No preview · Article · Feb 2000 · Environmental Pollution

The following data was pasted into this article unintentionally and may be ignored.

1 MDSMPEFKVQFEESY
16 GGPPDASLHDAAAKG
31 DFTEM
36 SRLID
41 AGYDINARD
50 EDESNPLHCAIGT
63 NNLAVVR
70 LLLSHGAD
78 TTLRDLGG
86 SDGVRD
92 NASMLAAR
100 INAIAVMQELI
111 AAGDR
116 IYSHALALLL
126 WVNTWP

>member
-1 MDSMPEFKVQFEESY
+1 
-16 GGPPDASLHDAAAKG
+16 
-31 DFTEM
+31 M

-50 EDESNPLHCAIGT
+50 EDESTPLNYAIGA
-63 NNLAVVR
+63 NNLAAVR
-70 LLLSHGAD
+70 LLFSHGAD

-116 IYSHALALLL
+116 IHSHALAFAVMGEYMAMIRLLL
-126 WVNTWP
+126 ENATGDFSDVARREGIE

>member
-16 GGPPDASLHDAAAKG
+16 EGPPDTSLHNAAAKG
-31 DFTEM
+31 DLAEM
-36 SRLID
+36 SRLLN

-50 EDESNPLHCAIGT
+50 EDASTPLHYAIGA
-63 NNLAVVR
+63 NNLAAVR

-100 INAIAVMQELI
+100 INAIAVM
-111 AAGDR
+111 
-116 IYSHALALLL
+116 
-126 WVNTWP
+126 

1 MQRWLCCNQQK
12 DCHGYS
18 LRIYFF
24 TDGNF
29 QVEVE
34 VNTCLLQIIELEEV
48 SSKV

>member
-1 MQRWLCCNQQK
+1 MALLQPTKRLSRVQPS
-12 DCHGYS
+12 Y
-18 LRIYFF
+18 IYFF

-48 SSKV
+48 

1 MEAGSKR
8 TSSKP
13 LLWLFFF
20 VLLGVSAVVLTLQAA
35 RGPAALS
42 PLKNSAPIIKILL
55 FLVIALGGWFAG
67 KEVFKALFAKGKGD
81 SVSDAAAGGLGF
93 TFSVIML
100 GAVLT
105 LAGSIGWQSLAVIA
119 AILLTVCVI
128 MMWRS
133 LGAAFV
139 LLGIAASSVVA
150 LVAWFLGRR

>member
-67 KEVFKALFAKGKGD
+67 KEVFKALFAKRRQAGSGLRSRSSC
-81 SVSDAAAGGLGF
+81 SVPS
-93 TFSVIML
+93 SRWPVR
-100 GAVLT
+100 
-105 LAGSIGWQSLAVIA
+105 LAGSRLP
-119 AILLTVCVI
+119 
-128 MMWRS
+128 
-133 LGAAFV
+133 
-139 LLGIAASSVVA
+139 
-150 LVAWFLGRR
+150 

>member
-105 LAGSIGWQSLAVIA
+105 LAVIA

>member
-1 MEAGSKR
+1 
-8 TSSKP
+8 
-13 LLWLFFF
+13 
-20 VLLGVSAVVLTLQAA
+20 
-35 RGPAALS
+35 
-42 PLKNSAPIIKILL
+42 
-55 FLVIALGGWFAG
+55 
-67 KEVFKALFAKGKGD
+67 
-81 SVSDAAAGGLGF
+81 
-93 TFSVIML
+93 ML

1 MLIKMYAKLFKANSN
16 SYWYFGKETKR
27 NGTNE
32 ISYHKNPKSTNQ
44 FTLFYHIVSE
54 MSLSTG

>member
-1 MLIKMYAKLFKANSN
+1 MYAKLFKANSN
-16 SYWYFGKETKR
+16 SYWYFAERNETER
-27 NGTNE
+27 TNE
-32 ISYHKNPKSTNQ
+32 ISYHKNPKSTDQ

[Show abstract][Hide abstract] ABSTRACT: Diseases due to degeneration and inflammation of various internal organs were an important cause of death in Lesser Black-backed Gull chicks at Söderskär, central Gulf of Finland, from 1991 to 1993. Chicks either died in the nest within four days of hatching (17%) or, after having first grown normally, at the age of one to three weeks (mean 15 days, 13%). The former ones lost, on average, 15% of their body weight during the two days prior to death and the latter ones 23% in three days. Pathological findings were similar in both groups: degenerations in liver, cardial muscle and kidneys, inflammation in the intestine, and sepsis, the final cause of death. About half of the total number of chicks under surveillance, however, disappeared; their growth rate resembled that of the latter diseased group. Predation by Herring Gulls L. argentatus took 10% of the Lesser Black-back chicks, mostly from the best-growing group. A similar differentiation in chick fates was apparent in local Common Gulls L. canus, although Herring Gull predation partly masked the effect (35% depredated). In Herring Gulls, however, the latter diseased group was totally absent. The outbreak of diseases did not seem to be starvation-induced. Supplementary fed Lesser Black-back chicks died in the same proportion as chicks that were not given extra food. It is concluded that rapid weight loss is a symptom of a wide variety of physiological disorders and could not be used unequivocally as an indicator of food deficiences in the local environment.